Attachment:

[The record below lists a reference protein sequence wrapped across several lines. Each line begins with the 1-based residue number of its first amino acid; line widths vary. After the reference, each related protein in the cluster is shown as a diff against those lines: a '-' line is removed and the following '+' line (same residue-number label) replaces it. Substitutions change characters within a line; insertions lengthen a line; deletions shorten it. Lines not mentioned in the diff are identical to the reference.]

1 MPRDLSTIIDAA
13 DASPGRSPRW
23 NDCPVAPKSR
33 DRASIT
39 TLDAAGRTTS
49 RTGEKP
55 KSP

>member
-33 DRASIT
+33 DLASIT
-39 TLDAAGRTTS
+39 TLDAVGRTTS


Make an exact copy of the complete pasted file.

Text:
[The record below lists a reference protein sequence wrapped across several lines. Each line begins with the 1-based residue number of its first amino acid; line widths vary. After the reference, each related protein in the cluster is shown as a diff against those lines: a '-' line is removed and the following '+' line (same residue-number label) replaces it. Substitutions change characters within a line; insertions lengthen a line; deletions shorten it. Lines not mentioned in the diff are identical to the reference.]

1 MPRDLSTIIDAA
13 DASPGRSPRW
23 NDCPVAPKSR
33 DRASIT
39 TLDAAGRTTS
49 RTGEKP
55 KSP

>member
-33 DRASIT
+33 DLASIT
-39 TLDAAGRTTS
+39 TLDAVGRTTS